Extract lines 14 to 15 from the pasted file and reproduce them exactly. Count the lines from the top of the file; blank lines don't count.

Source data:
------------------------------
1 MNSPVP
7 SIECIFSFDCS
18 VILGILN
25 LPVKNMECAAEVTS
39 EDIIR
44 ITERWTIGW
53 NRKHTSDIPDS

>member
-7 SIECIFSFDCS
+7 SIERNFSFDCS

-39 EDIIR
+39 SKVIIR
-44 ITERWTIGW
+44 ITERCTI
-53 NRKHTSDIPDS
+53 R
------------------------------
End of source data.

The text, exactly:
+44 ITERCTI
-53 NRKHTSDIPDS